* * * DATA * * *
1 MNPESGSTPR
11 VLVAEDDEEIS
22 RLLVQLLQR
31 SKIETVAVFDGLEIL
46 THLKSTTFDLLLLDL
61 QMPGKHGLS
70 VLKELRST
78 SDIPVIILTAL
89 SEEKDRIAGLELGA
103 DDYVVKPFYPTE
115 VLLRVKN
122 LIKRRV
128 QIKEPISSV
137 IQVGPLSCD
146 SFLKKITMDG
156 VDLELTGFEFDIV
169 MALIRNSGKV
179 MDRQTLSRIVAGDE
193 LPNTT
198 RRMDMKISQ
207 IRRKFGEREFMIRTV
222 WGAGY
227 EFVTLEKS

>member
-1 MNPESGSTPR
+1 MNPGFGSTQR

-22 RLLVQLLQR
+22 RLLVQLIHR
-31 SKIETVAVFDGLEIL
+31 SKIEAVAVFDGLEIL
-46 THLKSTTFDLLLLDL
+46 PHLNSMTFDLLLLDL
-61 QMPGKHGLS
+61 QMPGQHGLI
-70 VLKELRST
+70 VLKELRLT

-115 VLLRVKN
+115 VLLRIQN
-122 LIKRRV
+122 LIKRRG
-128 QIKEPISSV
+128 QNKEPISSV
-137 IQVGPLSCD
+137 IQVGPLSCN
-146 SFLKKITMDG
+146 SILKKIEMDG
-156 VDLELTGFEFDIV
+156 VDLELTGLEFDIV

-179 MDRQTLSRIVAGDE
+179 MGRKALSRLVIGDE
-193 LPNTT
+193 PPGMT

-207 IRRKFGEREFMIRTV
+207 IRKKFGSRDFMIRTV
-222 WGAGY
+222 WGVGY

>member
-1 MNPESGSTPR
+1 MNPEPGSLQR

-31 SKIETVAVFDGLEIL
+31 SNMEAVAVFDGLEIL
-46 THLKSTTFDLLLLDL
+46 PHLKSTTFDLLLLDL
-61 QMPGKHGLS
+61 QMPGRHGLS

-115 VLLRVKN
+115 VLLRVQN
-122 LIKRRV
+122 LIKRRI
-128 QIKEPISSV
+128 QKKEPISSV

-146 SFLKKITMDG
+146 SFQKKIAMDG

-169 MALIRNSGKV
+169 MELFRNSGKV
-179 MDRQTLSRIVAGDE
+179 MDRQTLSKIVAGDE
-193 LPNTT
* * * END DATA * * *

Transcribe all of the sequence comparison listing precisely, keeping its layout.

1 MNPESGSTPR
11 VLVAEDDEEIS
22 RLLVQLLQR
31 SKIETVAVFDGLEIL
46 THLKSTTFDLLLLDL
61 QMPGKHGLS
70 VLKELRST
78 SDIPVIILTAL
89 SEEKDRIAGLELGA
103 DDYVVKPFYPTE
115 VLLRVKN
122 LIKRRV
128 QIKEPISSV
137 IQVGPLSCD
146 SFLKKITMDG
156 VDLELTGFEFDIV
169 MALIRNSGKV
179 MDRQTLSRIVAGDE
193 LPNTT
198 RRMDMKISQ
207 IRRKFGEREFMIRTV
222 WGAGY
227 EFVTLEKS

>member
-1 MNPESGSTPR
+1 MNPGFGSTQR

-22 RLLVQLLQR
+22 RLLVQLIHR
-31 SKIETVAVFDGLEIL
+31 SKIEAVAVFDGLEIL
-46 THLKSTTFDLLLLDL
+46 PHLNSMTFDLLLLDL
-61 QMPGKHGLS
+61 QMPGQHGLI
-70 VLKELRST
+70 VLKELRLT

-115 VLLRVKN
+115 VLLRIQN
-122 LIKRRV
+122 LIKRRG
-128 QIKEPISSV
+128 QNKEPISSV
-137 IQVGPLSCD
+137 IQVGPLSCN
-146 SFLKKITMDG
+146 SILKKIEMDG
-156 VDLELTGFEFDIV
+156 VDLELTGLEFDIV

-179 MDRQTLSRIVAGDE
+179 MGRKALSRLVIGDE
-193 LPNTT
+193 PPGMT

-207 IRRKFGEREFMIRTV
+207 IRKKFGSRDFMIRTV
-222 WGAGY
+222 WGVGY

>member
-1 MNPESGSTPR
+1 MNPEPGSLQR

-31 SKIETVAVFDGLEIL
+31 SNMEAVAVFDGLEIL
-46 THLKSTTFDLLLLDL
+46 PHLKSTTFDLLLLDL
-61 QMPGKHGLS
+61 QMPGRHGLS

-115 VLLRVKN
+115 VLLRVQN
-122 LIKRRV
+122 LIKRRI
-128 QIKEPISSV
+128 QKKEPISSV

-146 SFLKKITMDG
+146 SFQKKIAMDG

-169 MALIRNSGKV
+169 MELFRNSGKV
-179 MDRQTLSRIVAGDE
+179 MDRQTLSKIVAGDE
-193 LPNTT